Corrected entry: The first time Dave is shown running around the room on the ship, in the roomwide shot he runs past the three hibernating crew, then the two empty beds. In the following chase shot on his back, he passes them in reverse order.

Phoenix

Correction: The scenes aren't necessarily continuous time, but a collage of shots of his exercise period. He even reverses direction between two of the shots so where the pair of sleeping crew was on his left, they are now on his right.

johnrosa

Corrected entry: On Discovery, artificial gravity is created by a spinning centrifuge. This is fine, but crew members are shown climbing a ladder into the center, where they are weightless. In reality, they would experience a quite large force perpendicular to the ladder. This is because they still have momentum from traveling with the floor of the centrifuge, but the speed of the higher steps is lower, and the speed in the center is zero.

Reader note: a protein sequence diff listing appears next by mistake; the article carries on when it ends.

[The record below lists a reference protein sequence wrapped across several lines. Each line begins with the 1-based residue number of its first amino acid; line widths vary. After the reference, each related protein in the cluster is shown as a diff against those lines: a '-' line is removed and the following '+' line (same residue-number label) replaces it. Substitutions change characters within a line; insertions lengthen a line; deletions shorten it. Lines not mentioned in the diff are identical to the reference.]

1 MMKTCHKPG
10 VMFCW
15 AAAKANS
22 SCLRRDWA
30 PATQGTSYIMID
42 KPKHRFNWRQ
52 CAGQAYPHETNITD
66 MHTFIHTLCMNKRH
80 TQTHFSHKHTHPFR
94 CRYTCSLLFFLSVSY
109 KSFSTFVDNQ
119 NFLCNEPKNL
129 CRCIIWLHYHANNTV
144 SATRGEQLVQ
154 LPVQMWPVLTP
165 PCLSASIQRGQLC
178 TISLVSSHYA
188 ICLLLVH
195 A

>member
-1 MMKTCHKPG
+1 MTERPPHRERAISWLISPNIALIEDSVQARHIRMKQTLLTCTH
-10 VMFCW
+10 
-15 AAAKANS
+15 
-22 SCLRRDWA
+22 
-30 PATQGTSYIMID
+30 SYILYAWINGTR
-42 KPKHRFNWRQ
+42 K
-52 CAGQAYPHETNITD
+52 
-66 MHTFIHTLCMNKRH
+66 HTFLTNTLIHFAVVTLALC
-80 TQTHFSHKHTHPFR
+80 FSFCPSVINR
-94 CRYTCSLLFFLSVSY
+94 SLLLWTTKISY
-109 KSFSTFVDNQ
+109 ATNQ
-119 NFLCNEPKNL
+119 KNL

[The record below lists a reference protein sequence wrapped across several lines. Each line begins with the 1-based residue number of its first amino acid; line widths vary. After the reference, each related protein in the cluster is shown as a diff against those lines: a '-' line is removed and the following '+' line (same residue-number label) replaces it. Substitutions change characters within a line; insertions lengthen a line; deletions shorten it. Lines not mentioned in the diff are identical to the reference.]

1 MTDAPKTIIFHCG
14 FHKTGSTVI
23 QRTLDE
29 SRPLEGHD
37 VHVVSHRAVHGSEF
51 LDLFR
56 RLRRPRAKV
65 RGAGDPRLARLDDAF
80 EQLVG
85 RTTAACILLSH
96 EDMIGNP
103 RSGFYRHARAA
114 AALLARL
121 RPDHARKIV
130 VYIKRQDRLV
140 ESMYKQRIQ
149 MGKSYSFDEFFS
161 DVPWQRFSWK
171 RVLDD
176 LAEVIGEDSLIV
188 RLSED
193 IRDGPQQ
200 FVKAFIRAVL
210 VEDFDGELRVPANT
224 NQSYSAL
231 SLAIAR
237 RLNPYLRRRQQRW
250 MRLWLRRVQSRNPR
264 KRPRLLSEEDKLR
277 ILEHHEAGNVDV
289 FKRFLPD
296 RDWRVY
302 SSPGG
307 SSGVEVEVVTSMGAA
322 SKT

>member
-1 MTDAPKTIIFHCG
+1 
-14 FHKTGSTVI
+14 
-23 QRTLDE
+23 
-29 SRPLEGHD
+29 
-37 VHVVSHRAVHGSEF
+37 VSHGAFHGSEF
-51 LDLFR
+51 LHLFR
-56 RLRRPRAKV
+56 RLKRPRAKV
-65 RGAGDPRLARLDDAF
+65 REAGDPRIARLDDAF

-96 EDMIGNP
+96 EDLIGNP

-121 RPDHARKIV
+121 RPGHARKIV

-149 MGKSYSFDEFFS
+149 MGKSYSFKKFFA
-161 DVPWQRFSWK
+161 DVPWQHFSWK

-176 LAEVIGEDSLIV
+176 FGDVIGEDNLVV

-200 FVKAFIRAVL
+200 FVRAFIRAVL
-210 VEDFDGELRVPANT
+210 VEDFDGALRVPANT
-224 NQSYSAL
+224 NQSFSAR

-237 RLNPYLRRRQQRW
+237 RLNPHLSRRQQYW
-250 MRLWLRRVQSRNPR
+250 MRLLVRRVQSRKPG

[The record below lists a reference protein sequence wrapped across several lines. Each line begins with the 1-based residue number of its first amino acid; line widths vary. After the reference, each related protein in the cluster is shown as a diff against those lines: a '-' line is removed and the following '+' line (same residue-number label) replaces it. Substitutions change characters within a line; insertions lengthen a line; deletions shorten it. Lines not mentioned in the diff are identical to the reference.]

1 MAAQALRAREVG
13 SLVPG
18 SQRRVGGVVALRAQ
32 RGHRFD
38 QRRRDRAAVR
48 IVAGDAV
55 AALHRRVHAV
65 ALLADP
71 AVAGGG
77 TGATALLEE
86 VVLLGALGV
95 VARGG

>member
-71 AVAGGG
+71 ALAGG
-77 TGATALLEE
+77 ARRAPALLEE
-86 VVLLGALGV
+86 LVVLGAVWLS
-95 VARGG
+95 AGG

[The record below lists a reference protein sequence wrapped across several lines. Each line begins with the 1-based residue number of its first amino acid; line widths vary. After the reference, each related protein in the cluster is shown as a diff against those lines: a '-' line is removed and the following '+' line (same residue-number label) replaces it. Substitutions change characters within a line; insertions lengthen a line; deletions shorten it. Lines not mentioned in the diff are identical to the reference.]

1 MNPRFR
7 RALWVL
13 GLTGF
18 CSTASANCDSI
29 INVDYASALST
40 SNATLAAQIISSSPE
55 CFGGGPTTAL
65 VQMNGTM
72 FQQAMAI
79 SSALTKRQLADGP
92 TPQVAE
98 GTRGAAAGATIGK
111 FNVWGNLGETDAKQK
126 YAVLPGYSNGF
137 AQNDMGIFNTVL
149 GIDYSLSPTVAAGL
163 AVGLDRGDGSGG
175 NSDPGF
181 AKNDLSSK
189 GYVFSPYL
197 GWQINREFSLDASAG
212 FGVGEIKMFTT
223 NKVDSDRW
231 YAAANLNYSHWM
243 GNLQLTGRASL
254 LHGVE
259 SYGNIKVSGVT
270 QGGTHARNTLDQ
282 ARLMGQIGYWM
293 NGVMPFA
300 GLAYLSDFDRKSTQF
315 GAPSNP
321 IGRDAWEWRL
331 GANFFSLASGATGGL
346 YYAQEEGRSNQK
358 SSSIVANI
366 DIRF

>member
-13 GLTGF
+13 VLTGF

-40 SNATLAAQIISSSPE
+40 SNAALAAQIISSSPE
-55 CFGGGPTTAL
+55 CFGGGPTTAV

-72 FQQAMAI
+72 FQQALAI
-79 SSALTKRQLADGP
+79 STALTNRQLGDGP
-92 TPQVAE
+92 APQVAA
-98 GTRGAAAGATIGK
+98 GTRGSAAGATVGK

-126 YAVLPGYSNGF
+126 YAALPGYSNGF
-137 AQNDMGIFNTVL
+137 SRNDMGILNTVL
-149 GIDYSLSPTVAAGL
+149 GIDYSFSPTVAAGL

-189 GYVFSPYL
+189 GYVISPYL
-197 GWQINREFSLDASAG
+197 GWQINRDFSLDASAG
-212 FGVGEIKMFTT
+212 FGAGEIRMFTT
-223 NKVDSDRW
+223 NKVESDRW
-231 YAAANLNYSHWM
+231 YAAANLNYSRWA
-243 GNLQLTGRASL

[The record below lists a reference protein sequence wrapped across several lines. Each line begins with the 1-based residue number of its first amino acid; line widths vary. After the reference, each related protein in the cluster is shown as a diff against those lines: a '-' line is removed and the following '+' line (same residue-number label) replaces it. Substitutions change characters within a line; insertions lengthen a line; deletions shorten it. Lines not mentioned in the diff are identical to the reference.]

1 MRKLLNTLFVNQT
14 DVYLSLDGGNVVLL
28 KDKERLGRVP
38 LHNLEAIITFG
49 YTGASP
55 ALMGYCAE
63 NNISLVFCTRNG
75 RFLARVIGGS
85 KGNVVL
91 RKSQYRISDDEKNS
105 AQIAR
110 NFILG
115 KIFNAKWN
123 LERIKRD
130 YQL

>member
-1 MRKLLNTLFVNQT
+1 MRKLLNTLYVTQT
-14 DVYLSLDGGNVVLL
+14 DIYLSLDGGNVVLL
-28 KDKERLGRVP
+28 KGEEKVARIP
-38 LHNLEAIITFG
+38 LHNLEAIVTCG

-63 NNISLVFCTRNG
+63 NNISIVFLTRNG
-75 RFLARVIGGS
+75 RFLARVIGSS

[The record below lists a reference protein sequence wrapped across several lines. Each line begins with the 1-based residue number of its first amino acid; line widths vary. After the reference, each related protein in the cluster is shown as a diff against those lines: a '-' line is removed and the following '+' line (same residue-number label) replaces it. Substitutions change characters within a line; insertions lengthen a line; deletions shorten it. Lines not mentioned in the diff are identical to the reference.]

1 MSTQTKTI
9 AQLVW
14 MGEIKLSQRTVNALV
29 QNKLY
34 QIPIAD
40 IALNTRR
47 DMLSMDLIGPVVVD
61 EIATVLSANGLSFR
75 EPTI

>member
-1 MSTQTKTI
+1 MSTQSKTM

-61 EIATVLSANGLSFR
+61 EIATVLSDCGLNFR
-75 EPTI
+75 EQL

Correction: True, but you are not taking all of the variables into consideration. Most importantly, how fast is the centrifuge spinning? We don't really know; they never say that the subjects standing at the bottom of the ladder are under full gravity; it may be a fraction of earth's gravity. Second, they take a few seconds to climb/descend the ladder, and they are bracing themselves from any sideways motion while on the trips up and down. Saying they would experience "quite a large force perpendicular to the ladder" is an asumption. It is also not a movie mistake, your statement would have to include both the amount of force that should be pushing them sideways and proof that they could not overcome the force by grasping the ladder rungs tightly.